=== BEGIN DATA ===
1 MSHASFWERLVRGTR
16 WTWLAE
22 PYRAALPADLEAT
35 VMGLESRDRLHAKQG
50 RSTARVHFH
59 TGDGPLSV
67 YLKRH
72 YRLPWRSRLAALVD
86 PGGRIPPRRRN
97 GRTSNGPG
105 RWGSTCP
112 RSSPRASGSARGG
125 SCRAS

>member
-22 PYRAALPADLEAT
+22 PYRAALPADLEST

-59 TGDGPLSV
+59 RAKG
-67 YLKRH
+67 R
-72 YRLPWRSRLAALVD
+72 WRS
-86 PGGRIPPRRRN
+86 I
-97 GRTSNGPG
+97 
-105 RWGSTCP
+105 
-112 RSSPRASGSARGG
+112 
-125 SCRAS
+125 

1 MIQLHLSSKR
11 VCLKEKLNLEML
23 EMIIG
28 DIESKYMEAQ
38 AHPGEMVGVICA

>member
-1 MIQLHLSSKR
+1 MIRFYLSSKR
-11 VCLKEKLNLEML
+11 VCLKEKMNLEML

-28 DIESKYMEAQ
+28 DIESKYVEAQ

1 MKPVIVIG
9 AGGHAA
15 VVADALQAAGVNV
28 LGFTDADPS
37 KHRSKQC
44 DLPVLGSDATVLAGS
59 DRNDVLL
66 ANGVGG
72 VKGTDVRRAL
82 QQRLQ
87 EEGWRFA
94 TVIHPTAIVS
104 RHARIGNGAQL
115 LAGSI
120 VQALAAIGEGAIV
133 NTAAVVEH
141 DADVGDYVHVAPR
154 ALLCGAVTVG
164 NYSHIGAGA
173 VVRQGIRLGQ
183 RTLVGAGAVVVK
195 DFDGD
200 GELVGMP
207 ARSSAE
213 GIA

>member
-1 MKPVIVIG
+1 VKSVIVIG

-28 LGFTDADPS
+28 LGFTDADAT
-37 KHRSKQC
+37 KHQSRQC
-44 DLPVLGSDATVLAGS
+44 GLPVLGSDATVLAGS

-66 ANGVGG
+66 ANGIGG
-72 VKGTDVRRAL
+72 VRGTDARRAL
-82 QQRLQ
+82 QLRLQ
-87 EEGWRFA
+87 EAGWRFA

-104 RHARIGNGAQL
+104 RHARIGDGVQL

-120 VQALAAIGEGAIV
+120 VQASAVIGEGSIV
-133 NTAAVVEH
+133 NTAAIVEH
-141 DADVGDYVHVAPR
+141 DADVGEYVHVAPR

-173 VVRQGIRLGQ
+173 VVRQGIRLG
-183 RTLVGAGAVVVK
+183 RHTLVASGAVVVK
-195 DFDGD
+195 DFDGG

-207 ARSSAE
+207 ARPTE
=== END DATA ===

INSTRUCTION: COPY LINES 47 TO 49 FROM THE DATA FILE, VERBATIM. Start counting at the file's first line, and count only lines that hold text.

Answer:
15 VVADALQAAGVNV
28 LGFTDADPS
37 KHRSKQC